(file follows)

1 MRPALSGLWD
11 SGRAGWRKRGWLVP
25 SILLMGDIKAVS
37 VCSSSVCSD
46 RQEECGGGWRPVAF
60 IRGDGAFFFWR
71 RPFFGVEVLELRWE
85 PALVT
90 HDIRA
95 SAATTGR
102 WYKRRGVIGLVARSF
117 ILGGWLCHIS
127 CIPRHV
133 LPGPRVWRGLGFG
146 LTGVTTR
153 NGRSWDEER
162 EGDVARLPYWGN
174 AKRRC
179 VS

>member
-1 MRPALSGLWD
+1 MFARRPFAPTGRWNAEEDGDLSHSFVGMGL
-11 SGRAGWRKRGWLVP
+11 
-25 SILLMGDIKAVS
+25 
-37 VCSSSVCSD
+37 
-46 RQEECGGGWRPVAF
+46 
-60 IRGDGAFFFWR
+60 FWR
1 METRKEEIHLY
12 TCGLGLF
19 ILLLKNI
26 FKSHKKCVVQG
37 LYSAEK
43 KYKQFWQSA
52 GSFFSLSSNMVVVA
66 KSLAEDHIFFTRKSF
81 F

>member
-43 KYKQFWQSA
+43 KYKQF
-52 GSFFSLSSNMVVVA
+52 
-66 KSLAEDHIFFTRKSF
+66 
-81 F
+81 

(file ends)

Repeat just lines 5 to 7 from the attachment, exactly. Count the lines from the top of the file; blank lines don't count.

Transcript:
46 RQEECGGGWRPVAF
60 IRGDGAFFFWR
71 RPFFGVEVLELRWE